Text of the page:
Married couples often ask, “How should we combine our finances?” As much as they want a simple rule of thumb, there is no one-size-fits-all answer for couples – some prefer to be married with separate finances while others prefer to be married with joint finances. Each partner’s attitudes and emotional ties to money vary, and that will influence how you, as a couple, handle your finances.
If one person sees money as a fuel for happiness and one hangs onto savings as a hedge against misfortune, their clashing “money minds” can potentially cause issues within the marriage. For example, you could have one couple who maintains two separate checking accounts and spends their own money respectively. Or, you could have another couple who combines their finances so that both parties are privy to their joint financial situation.
If you’re unsure whether separating or joining your finances is the right choice for your partnership, I’ve laid out a few options to consider.
The first option you can choose is to have two separate checking accounts. With this approach, it forces both you and your partner to be responsible for your own accounts while providing a measure of financial independence for each partner. In the event of an emergency, it provides checking account diversification in case of an emergency.
However, this approach can come at the cost of financial life transparency and works better in a two-income household.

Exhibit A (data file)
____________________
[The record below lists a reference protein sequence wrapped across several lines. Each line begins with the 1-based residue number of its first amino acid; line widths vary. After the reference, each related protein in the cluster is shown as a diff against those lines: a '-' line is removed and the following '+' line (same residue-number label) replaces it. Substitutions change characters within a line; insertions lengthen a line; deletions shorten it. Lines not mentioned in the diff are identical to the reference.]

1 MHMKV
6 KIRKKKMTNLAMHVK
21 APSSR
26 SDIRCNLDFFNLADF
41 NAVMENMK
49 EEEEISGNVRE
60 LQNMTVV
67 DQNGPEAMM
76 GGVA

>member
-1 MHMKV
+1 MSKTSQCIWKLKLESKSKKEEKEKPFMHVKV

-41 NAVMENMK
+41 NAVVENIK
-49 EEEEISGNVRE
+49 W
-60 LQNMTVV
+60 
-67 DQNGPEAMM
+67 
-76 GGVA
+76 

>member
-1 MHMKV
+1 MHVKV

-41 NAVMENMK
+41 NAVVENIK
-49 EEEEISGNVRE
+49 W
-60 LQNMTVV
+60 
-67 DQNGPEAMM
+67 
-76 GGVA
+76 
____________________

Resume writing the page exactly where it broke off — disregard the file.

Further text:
Another approach to consider is the “yours, mine and ours” approach. With this approach, each partner maintains his or her own checking account, but the two of you create a joint account for paying shared expenses, like bills.
With this choice, knowing how much to contribute to the joint account can be challenging. To make it fair for both parties, I believe it is best for both parties to chip in a percentage based on your incomes.
Let’s say you have $4,000 in joint bills, and one spouse earns $60,000 a year and the other spouse earns $40,000 a year. With my suggested breakdown, this couple would contribute a 60/40 split to the joint account, with the spouse making $60,000 contributing $2,400 and the spouse making $40,000 contributing $1,600 a month. The remaining funds would then live in each person’s separate checking account to save or spend as they wish.
In order for this approach to work, the two partners would need to agree on their big goals, like saving for retirement, saving for a house or paying down credit card debt, and how the two will contribute. I would advise that you each have your own retirement accounts since those can’t be combined, but you can be each other’s beneficiary.
While there is no single, tidy solution that works for all married partners, it is important to understand that communication, honesty and transparency are vital no matter how a couple approaches their finances. Whether you choose to be married with separate finances or joint finances, you can save yourself from headaches and arguments if your financial lives are an open book, and you respect each other’s priorities and emotional ties to money.